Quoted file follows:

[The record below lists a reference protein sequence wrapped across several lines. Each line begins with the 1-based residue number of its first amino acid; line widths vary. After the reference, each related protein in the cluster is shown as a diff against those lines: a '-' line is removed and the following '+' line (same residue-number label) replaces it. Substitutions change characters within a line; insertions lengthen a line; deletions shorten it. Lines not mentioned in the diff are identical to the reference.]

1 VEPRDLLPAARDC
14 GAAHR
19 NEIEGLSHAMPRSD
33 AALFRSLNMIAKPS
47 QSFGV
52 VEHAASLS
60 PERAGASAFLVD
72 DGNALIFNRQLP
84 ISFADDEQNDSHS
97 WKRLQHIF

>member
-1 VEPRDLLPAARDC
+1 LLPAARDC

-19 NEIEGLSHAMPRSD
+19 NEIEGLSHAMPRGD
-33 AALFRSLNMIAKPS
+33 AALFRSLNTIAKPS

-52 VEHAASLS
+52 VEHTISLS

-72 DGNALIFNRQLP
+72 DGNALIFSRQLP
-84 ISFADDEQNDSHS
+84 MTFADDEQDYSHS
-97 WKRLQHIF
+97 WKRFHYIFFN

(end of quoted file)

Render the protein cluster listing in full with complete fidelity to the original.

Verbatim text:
[The record below lists a reference protein sequence wrapped across several lines. Each line begins with the 1-based residue number of its first amino acid; line widths vary. After the reference, each related protein in the cluster is shown as a diff against those lines: a '-' line is removed and the following '+' line (same residue-number label) replaces it. Substitutions change characters within a line; insertions lengthen a line; deletions shorten it. Lines not mentioned in the diff are identical to the reference.]

1 VEPRDLLPAARDC
14 GAAHR
19 NEIEGLSHAMPRSD
33 AALFRSLNMIAKPS
47 QSFGV
52 VEHAASLS
60 PERAGASAFLVD
72 DGNALIFNRQLP
84 ISFADDEQNDSHS
97 WKRLQHIF

>member
-1 VEPRDLLPAARDC
+1 LLPAARDC

-19 NEIEGLSHAMPRSD
+19 NEIEGLSHAMPRGD
-33 AALFRSLNMIAKPS
+33 AALFRSLNTIAKPS

-52 VEHAASLS
+52 VEHTISLS

-72 DGNALIFNRQLP
+72 DGNALIFSRQLP
-84 ISFADDEQNDSHS
+84 MTFADDEQDYSHS
-97 WKRLQHIF
+97 WKRFHYIFFN